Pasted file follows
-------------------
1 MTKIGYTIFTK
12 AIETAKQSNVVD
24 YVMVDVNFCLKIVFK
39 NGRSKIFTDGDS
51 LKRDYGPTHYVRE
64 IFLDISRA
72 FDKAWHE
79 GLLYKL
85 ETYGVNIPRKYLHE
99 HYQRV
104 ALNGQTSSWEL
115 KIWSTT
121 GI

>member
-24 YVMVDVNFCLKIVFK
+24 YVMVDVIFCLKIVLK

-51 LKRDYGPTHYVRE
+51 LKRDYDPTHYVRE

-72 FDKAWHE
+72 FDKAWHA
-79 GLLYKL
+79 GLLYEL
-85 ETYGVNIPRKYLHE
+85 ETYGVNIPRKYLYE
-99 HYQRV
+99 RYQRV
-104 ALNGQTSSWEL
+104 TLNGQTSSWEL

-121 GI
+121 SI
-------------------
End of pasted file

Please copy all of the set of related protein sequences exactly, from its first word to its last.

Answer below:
1 MTKIGYTIFTK
12 AIETAKQSNVVD
24 YVMVDVNFCLKIVFK
39 NGRSKIFTDGDS
51 LKRDYGPTHYVRE
64 IFLDISRA
72 FDKAWHE
79 GLLYKL
85 ETYGVNIPRKYLHE
99 HYQRV
104 ALNGQTSSWEL
115 KIWSTT
121 GI

>member
-24 YVMVDVNFCLKIVFK
+24 YVMVDVIFCLKIVLK

-51 LKRDYGPTHYVRE
+51 LKRDYDPTHYVRE

-72 FDKAWHE
+72 FDKAWHA
-79 GLLYKL
+79 GLLYEL
-85 ETYGVNIPRKYLHE
+85 ETYGVNIPRKYLYE
-99 HYQRV
+99 RYQRV
-104 ALNGQTSSWEL
+104 TLNGQTSSWEL

-121 GI
+121 SI